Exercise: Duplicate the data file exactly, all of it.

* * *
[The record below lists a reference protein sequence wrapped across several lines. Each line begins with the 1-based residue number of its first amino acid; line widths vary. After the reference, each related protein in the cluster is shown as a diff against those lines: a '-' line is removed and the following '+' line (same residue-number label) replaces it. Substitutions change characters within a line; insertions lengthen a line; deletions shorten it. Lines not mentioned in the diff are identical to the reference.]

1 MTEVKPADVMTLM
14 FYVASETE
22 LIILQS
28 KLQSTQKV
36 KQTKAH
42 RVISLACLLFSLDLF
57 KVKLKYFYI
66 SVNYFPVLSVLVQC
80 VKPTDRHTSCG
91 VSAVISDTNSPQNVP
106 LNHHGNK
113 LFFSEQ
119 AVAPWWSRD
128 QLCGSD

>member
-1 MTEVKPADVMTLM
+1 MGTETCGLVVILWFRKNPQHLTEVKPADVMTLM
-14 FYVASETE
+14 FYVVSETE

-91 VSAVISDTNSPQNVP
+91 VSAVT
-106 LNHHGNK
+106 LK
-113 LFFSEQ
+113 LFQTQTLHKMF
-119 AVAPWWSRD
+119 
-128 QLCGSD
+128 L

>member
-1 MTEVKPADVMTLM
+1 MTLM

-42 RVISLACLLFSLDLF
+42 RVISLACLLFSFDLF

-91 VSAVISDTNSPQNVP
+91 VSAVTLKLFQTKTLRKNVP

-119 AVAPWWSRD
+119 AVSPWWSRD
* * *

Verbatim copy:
[The record below lists a reference protein sequence wrapped across several lines. Each line begins with the 1-based residue number of its first amino acid; line widths vary. After the reference, each related protein in the cluster is shown as a diff against those lines: a '-' line is removed and the following '+' line (same residue-number label) replaces it. Substitutions change characters within a line; insertions lengthen a line; deletions shorten it. Lines not mentioned in the diff are identical to the reference.]

1 MTEVKPADVMTLM
14 FYVASETE
22 LIILQS
28 KLQSTQKV
36 KQTKAH
42 RVISLACLLFSLDLF
57 KVKLKYFYI
66 SVNYFPVLSVLVQC
80 VKPTDRHTSCG
91 VSAVISDTNSPQNVP
106 LNHHGNK
113 LFFSEQ
119 AVAPWWSRD
128 QLCGSD

>member
-1 MTEVKPADVMTLM
+1 MGTETCGLVVILWFRKNPQHLTEVKPADVMTLM
-14 FYVASETE
+14 FYVVSETE

-91 VSAVISDTNSPQNVP
+91 VSAVT
-106 LNHHGNK
+106 LK
-113 LFFSEQ
+113 LFQTQTLHKMF
-119 AVAPWWSRD
+119 
-128 QLCGSD
+128 L

>member
-1 MTEVKPADVMTLM
+1 MTLM

-42 RVISLACLLFSLDLF
+42 RVISLACLLFSFDLF

-91 VSAVISDTNSPQNVP
+91 VSAVTLKLFQTKTLRKNVP

-119 AVAPWWSRD
+119 AVSPWWSRD